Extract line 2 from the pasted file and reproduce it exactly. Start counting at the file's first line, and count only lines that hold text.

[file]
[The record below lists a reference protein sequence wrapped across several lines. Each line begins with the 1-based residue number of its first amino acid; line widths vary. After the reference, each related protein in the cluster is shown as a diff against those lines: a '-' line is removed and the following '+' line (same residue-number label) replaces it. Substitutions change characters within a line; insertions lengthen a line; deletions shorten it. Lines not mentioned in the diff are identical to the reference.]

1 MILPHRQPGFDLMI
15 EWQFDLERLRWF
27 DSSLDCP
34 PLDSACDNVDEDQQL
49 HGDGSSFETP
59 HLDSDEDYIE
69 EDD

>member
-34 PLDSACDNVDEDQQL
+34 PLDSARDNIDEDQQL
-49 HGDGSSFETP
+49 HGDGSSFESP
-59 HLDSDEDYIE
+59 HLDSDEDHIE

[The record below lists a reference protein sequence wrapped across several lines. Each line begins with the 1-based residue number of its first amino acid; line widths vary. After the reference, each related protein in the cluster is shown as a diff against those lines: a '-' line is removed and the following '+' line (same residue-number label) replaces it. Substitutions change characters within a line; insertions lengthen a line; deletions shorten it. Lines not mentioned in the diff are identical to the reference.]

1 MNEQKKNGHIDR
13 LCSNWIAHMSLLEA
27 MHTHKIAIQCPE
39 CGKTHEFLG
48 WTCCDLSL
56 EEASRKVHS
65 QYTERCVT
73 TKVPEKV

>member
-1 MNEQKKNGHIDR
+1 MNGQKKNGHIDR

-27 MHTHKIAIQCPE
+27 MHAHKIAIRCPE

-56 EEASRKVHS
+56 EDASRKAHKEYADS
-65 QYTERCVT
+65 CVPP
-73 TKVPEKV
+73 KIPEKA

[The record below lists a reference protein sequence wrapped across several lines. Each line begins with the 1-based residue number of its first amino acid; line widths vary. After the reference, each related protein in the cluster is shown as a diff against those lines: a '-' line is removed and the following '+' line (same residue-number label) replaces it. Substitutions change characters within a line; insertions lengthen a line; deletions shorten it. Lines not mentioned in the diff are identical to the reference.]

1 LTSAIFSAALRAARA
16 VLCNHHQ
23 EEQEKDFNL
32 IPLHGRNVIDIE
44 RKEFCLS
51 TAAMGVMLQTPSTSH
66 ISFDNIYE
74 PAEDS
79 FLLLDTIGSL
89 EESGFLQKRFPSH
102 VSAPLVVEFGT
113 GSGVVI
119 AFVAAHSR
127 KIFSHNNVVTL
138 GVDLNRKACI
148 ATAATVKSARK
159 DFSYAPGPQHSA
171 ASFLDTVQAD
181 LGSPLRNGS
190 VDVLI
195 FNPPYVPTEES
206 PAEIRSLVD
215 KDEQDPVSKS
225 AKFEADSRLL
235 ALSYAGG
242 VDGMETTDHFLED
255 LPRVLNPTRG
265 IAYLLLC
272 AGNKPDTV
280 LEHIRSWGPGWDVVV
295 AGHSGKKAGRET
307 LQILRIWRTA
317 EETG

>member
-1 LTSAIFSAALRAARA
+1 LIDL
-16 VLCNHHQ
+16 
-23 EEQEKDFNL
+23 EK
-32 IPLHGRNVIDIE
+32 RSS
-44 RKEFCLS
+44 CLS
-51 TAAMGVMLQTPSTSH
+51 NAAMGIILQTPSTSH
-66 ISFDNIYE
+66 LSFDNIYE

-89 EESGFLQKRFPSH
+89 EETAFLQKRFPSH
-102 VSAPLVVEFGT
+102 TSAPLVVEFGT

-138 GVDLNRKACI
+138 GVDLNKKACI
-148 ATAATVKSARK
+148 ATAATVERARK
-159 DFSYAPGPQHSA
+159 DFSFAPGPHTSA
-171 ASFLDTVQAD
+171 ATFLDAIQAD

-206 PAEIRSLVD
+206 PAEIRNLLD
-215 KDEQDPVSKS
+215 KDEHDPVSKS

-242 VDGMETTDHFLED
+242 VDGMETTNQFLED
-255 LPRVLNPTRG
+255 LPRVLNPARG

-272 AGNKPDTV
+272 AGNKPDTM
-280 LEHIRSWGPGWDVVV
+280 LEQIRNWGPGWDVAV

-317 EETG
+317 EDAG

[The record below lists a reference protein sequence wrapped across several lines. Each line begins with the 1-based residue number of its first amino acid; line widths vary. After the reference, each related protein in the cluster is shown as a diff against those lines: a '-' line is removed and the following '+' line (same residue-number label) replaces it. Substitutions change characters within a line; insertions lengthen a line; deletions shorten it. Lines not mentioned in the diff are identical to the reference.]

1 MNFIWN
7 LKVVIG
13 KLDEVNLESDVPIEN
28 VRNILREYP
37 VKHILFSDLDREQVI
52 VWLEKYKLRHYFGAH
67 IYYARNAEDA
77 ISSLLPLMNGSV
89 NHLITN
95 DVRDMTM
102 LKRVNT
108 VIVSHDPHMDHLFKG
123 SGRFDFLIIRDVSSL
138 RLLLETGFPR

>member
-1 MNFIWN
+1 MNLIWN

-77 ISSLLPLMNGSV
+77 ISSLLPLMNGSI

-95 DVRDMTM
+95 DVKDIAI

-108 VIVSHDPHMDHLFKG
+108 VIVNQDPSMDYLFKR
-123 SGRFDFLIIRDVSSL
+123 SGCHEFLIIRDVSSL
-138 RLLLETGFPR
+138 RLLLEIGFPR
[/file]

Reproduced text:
1 MILPHRQPGFDLMI